Tuesday, September 21, 2010

Book Review: After the Tears ...


Earlier this month, Health Communications published a revised and expanded edition of Jane Middelton-Moz and Lorie Dwinell's 1986 popular classic, After the Tears: Helping Adult Children of Alcoholics Heal Their Childhood Trauma.

This new edition has been almost entirely rewritten to reflect new information regarding trauma, posttraumatic stress disorder (PTSD), delayed grief and newly-discovered brain physiology. Entirely new chapters include those on resilience in children of alcoholics, ACoA's as parents, ACoA's in the workplace, acceptance and forgiveness, and spirituality for ACoA's.

Not surprisingly, the first of the new chapters to catch my eye was one entitled, A Pain Too Deep: ACoA's Taking Care of Elderly Parents. Here, Jane Middelton-Moz describes an issue common to many adult children of trauma - that of caring for elderly parents who have not cared well for you. While for some, therapy and personal growth in the intervening years have meant that parental caregiving is an opportunity to give back, lovingly, to parents who did the best they could, for many, "... the task can be especially daunting ... (when) navigating a minefield of emotional hurts and abuse from the past". Jane goes on to say that -

Adult children frequently end up caring for elderly parents who were not there for them in their growing up years, and who were sometimes physically and/or sexually abusive to them as well. Many alcoholic or codependent parents had lives that resulted in chronic PTSD, and they often were not appropriately cared for themselves as children. As a result, many were suffering from their own developmental losses while raising their children. They may have been neglectful, clinging, dependent, abusive, controlling, ill-tempered, or demanding parents who not only were ineffective as parents but demanded to be parented as well. As a result, many Adult Children also suffered from PTSD most of their lives. Within this framework, these Adult Children are then commandeered one more time to take over the care of their parents physically and emotionally, and for some, to rescue them financially as well; all of this while being their parent's primary caregiver.
Many of the Adult Children who are responsible for elderly parents are themselves in their sixties or seventies and are taking care of parents in their eighties and nineties. For many, this is the time they believed they would finally be able to relax. They have achieved some level of financial security and career satisfaction and often have new and improved relationships with siblings and parents. This tests their limits and can cause some ACoA's to revert to earlier roles and painful interactions with both siblings and parents. While some elderly parents who need care may have gone through recovery, others may be as emotionally difficult as they ever were - or may even be worse. (p 218-219)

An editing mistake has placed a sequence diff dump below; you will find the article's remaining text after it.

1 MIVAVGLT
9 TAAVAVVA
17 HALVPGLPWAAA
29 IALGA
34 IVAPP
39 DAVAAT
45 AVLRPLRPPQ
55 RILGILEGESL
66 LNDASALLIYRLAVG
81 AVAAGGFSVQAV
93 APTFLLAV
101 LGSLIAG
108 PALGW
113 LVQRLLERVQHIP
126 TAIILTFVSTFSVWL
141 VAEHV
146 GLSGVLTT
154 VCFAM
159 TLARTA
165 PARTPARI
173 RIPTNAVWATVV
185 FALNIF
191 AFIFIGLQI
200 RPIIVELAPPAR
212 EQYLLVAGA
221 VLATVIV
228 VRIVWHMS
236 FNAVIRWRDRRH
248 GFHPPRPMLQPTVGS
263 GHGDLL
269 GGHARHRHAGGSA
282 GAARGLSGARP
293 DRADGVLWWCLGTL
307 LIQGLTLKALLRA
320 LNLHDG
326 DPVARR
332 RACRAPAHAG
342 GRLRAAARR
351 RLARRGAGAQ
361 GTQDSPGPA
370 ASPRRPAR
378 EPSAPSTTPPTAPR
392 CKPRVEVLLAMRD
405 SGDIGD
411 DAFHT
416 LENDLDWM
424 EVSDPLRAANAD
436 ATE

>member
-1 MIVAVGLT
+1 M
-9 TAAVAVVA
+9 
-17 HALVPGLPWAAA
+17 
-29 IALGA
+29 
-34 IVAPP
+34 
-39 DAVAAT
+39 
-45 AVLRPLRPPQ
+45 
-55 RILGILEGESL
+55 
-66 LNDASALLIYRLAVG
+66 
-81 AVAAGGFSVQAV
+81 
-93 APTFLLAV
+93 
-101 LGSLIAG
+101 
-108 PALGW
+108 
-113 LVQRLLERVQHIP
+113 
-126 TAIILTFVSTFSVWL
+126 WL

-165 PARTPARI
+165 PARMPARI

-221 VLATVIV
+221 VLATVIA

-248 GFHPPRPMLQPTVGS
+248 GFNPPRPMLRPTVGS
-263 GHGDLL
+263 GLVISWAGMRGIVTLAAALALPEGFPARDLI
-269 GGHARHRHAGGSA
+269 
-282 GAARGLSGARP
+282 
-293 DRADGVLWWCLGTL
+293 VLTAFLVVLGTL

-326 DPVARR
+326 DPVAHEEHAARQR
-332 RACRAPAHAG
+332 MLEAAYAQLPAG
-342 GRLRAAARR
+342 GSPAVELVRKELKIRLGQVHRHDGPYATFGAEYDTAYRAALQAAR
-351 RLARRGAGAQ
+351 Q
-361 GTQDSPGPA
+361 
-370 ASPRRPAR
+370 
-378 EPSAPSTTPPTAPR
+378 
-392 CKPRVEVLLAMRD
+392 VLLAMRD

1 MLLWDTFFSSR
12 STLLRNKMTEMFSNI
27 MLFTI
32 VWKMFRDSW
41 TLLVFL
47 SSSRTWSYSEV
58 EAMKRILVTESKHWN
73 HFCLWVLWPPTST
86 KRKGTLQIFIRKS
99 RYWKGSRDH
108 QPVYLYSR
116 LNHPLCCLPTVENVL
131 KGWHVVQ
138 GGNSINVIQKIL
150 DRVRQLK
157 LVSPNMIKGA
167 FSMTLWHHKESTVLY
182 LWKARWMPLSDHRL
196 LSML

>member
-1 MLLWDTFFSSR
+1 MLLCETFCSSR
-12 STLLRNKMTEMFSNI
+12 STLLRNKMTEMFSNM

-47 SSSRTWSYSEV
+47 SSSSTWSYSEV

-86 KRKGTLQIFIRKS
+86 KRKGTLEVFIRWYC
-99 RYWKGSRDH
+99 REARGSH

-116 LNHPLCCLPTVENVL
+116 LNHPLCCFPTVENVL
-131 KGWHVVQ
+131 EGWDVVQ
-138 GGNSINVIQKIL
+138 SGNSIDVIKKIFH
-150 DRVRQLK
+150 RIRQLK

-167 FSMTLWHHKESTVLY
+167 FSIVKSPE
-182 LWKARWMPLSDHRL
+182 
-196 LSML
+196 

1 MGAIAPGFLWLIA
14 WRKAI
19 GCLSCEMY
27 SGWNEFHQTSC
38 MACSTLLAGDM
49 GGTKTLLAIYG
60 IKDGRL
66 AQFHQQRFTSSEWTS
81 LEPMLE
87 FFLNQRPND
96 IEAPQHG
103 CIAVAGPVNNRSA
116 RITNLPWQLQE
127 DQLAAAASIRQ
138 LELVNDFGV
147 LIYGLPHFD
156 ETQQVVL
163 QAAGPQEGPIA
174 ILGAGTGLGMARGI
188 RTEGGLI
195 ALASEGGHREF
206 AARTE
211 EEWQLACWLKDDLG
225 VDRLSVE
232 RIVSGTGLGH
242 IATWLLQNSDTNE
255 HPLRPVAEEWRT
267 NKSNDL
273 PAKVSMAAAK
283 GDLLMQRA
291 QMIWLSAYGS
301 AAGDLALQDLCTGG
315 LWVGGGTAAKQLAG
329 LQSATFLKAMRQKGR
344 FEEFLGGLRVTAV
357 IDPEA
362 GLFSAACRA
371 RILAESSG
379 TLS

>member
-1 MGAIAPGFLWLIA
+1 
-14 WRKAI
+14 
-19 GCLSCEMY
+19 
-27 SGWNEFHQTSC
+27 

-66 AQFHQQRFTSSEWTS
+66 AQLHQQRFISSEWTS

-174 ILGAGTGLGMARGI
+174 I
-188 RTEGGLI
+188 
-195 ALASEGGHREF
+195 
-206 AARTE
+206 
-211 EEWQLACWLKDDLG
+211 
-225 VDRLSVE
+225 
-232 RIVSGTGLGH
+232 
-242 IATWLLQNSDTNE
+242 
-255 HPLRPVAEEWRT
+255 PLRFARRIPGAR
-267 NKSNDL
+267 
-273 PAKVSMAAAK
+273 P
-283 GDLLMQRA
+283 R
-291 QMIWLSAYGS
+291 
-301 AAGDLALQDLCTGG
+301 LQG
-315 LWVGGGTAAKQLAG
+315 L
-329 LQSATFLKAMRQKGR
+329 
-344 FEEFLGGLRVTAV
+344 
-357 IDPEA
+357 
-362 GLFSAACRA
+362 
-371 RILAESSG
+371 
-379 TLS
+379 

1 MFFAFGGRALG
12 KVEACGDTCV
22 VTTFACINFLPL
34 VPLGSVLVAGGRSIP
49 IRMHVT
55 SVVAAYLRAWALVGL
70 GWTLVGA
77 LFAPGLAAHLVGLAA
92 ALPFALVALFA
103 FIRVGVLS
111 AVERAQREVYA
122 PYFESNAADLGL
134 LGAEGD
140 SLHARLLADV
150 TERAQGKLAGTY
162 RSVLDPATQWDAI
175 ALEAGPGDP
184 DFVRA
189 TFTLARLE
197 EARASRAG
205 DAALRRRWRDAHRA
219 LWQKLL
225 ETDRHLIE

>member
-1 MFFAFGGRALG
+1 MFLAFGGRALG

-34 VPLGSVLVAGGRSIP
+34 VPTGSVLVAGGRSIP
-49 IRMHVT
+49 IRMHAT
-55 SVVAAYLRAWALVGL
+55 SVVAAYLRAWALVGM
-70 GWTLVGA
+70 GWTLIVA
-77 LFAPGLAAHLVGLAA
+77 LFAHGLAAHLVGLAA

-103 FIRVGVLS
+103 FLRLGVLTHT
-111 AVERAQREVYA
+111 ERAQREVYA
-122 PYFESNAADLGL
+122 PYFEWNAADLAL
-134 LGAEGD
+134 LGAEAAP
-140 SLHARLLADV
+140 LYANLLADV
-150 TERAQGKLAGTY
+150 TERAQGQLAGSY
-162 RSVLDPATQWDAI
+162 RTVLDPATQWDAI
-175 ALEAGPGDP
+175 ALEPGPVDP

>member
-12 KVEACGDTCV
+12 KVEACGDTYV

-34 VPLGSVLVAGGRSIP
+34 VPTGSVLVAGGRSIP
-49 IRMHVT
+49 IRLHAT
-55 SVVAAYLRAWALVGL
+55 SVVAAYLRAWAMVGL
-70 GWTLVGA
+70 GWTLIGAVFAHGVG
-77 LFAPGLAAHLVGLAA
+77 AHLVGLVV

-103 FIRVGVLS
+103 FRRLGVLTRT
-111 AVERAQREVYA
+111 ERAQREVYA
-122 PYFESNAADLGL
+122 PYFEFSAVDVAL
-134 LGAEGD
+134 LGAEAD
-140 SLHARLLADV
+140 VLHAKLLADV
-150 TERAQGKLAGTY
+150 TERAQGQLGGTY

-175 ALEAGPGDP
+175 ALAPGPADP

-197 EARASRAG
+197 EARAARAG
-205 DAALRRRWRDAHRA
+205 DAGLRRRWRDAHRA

Why does all this matter? Because in many jurisdictions, including British Columbia, a Guardianship Act or similar legislation legally binds adult children to the care of their dependent parents. Understandably, when unresolved trauma is in the mix, such situations can hold the potential for elder neglect or abuse and they call for case-by-case assessment and adequate support from knowledgable case managers before a parent is placed in the care of an "unrecovered" adult child.

Another seldom-acknowledged observation made in this chapter is that adult children of alcoholics can find themselves caring, not only for their own children and for their parents, but for adult siblings who have "fallen by the wayside" as the result of their own childhood wounds. When this situation is combined with a lack of psychological separation from family members and an enhanced empathy for others' suffering, (both products of traumatic families), it can lead to a caregiver burden that is on a fast track to burnout and compassion fatigue.

Jane and Lorie offer a number of self-care recommendations for ACoA caregivers including:



  • 1. Developing the ability to define yourself and to set caregiving limits. (This is often best done with the support of a therapist who has expertise in treating both caregiving and childhood trauma issues.
  • 2. Not expecting siblings to behave differently from their usual roles and patterns under the stress of a parent's illness or infirmity. (Families almost always revert to their original patterns in the face of serious stress.)
  • 3. Remembering that you do have a choice regarding how much caregiving you are willing to undertake. (You may not be able to change your family's response, but you can change your own behaviour.)
  • 4. Planning ahead and formally scheduling self care time. Making it a priority.
  • 5. Giving yourself the gift of support. (Many adult children develop a protective counter-dependence that can cause them to feel shame regarding their natural need for support.) Consider seeking a good therapist or 12 Step support group. If you can't leave home, join an on-line support group run by a reputable organization.

This practical and readable volume has been a gift to ACoA's for almost 25 years and the new, expanded version will enlighten and promote the healing of a whole new generation of adult children.

1 comment:

Linda Hill said...

This is just wonderful. I needed to read this so much and know that not only is it "not just me", but its quite common.

With my father's health and passing, the traumatic issues of the past led me to a therapist's office with wonderful effects. Thank God for that.

Now, with my mother's deteriorating health, old wounds and feelings are re-emerging and it helps to know that I am not the only one.

I feel the "bossy, controlling, responsible" role coming back and I don't like it. I'm aware of it however and am really trying to make friends with "her" and know that she was necessary at the time.